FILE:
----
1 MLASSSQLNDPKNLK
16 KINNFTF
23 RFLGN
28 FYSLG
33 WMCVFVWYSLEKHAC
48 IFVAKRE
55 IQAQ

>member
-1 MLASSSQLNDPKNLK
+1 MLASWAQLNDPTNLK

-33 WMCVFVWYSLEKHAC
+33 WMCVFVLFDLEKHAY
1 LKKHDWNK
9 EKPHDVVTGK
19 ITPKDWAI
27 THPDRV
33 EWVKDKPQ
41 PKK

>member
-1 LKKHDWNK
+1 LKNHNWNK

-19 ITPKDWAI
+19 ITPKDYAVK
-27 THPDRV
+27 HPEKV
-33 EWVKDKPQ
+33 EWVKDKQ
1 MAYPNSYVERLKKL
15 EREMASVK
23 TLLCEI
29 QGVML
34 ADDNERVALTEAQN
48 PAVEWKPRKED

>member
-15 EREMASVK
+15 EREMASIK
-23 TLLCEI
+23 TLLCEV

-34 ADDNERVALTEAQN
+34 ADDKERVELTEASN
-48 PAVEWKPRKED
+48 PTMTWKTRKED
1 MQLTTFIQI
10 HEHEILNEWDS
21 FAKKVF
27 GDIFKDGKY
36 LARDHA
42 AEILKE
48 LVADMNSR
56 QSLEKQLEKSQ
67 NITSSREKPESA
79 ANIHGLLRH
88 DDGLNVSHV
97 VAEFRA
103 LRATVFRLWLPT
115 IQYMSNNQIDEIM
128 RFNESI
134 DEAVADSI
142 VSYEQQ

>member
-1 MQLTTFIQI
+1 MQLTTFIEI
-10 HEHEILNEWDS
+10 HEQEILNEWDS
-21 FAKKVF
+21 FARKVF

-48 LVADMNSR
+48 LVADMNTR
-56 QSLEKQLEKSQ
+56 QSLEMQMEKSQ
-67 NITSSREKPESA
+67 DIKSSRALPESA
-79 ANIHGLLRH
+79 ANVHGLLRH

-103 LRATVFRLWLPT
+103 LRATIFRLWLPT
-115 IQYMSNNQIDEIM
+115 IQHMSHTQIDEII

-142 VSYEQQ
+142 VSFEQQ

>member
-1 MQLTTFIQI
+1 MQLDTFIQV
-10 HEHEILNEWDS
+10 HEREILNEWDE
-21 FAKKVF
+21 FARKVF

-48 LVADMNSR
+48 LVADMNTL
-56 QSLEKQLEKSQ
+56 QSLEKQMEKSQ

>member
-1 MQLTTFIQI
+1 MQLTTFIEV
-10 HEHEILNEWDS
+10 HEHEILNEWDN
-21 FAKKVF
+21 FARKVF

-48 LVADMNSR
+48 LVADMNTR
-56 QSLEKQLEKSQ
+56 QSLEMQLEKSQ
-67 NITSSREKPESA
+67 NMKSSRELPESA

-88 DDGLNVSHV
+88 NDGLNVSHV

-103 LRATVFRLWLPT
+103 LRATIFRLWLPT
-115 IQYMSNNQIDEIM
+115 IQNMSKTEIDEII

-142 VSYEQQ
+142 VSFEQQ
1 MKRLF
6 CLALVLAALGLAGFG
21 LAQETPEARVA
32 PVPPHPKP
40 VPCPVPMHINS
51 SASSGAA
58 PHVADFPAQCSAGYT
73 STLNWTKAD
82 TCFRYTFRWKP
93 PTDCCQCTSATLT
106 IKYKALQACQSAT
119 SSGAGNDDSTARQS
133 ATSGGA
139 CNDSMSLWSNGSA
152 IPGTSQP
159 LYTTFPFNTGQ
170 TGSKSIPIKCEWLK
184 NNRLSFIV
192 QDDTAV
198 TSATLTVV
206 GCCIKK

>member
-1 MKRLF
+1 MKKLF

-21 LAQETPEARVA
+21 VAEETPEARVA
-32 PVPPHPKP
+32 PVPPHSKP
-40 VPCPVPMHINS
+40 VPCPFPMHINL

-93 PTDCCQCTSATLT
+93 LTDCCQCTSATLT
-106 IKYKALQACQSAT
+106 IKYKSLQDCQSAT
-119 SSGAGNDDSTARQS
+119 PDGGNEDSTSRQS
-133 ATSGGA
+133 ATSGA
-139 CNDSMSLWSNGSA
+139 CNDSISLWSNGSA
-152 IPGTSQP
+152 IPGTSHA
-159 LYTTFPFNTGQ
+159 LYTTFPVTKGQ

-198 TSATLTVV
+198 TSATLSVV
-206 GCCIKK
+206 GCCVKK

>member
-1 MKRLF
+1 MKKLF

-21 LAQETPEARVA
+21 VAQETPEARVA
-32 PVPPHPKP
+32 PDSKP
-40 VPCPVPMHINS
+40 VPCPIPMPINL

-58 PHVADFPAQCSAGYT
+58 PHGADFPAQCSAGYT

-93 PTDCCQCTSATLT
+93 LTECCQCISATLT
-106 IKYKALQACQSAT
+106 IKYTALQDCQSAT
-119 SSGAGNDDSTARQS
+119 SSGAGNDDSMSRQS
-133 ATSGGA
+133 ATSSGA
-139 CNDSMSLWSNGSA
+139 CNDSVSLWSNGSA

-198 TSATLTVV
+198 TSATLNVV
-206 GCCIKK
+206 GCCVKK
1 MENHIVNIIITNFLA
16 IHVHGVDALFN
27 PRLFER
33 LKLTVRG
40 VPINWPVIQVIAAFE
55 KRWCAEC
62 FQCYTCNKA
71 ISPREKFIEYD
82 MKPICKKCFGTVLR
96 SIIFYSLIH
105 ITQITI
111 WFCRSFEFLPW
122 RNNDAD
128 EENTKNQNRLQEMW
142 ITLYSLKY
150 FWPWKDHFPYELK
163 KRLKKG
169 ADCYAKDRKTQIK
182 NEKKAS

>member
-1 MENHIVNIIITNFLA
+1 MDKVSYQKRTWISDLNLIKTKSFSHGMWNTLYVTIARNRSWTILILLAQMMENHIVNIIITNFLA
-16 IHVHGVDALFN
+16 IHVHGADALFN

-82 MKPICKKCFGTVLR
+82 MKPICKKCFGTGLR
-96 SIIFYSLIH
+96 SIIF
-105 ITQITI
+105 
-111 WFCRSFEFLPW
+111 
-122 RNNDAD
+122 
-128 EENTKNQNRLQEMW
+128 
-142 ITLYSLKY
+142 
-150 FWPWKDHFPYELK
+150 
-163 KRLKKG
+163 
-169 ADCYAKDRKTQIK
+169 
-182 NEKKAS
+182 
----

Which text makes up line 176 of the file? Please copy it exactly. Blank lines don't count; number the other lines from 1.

-119 SSGAGNDDSTARQS